Calgary Sun: R.O.C.K Of Ages
06.22.2012 - By Gerry Krochak -
Recent albums such as Life, Death, Love and Freedom and No Better Than This
have cemented his legacy as a singer-songwriter and purveyor of roots, folk and
But heíll still hit you with all the pop-rock hits from his peak in the í80s
and í90s ó and love it all just as much as his audience does.
Mellencampís Saddledome shows in semi-recent years were always enjoyable and
his reputation as a formidable live act has been well-earned.
From a fanís perspective, having the opportunity to see him in the intimate
surroundings of the fabulous Southern Alberta Jubilee Auditorium made last night
even more special ó despite things such as power outages.
More on that later.
During the first of two shows at the Jube, and following an intro tape of
Johnny Cashís Cut You Down, the 60-year-old heartland rock icon had the crowd
fully engaged early with a nifty mid-tempo interpretation of Authority Song from
í83s Uh-Huh album.
Many jumped to their feet singing or, at the very least, seat swaying.
Dressed in a black suit and white T-shirt, Mellencamp led his crack band
through the two steppinís trad-country of No One Cares About Me, which featured
longtime guitarist Mike Wanchic shredding the frets of his hollow-body Gretsch.
A simple, yet effective production of hanging white bulbs and small-town main
drag backdrop seemed perfect for the Indiana native and his tales of real life,
real people and working-class heroes.
Following a swampy blues foray, his five-piece core band swelling to seven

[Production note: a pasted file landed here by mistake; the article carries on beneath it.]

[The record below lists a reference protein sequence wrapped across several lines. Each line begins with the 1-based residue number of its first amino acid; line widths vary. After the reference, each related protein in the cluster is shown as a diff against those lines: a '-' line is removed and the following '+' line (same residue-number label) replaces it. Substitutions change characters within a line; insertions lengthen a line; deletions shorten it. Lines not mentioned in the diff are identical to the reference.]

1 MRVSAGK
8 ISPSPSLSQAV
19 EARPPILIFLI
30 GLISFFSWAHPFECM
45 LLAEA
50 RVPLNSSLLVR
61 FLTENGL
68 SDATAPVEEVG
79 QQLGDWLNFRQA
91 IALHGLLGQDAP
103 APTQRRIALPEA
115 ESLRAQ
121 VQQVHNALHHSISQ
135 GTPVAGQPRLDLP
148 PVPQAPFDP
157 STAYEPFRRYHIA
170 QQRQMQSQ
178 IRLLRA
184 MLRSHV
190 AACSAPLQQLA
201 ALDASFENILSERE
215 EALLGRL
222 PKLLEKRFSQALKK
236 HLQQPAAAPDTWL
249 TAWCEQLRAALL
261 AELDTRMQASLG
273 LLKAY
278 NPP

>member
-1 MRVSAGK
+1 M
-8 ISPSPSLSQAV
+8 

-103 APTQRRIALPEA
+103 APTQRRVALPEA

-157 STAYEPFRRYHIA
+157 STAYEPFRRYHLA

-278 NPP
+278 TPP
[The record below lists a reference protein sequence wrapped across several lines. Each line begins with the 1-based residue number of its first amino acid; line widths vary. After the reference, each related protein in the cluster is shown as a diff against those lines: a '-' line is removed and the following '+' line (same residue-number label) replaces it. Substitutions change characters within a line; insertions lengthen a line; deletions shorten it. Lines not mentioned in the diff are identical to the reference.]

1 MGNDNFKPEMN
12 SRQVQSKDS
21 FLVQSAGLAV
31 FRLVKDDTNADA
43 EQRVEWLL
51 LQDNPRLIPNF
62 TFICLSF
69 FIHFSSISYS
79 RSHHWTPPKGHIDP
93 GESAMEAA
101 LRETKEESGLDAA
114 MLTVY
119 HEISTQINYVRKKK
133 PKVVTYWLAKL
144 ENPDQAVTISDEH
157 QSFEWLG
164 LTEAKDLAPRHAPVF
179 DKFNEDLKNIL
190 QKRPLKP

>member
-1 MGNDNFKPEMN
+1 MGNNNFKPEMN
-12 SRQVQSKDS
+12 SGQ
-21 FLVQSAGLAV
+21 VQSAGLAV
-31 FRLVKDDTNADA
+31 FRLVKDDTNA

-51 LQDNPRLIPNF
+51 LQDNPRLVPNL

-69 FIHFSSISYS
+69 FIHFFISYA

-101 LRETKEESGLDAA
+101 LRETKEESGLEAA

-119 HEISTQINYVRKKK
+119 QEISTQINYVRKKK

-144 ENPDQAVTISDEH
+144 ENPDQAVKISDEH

with the addition of violin and accordion, big cheers greeted past hits such as
Check It Out, Jack And Diane and Jackie Brown.
Perhaps fearing the worst at the beginning of a two-minute power outage, he
didnít miss a beat and began telling campfire stories of his grandmother.
Thatís a true pro!
This Must Be Heaven, a killer solo acoustic version of Small Town and the
dark electrified interpretation of Rain On The Scarecrow quickly got the show
back on track.
The main set had yet to conclude at press time, but on most shows this tour
Mellencamp has been hauling out Crumbliní Down, Pink Houses and R.O.C.K. In The
Opening the show was Canadian alt-folk, blues, rock and country veterans
Itís been 25 years since the landmark The Trinity Session was released and
Margo Timminsí voice remains smooth as silk.
Opening with Wrong Piano from the sprawling, four-album Nomad Series, the
band quickly segued into the dark, brooding and thoroughly enjoyable A Common
Disaster from its 1996 album, Lay It Down.
Late Night Radio and 3rd Crusade, a couple more new ones, set the table for
the groupís picture-perfect cover of Lou Reedís Sweet Jane, from the
aforementioned The Trinity Session.
Perhaps not the snappiest of openers for someone of Mellencampís ilk, all
these years later Cowboy Junkies remain an underrated Canadian treasure.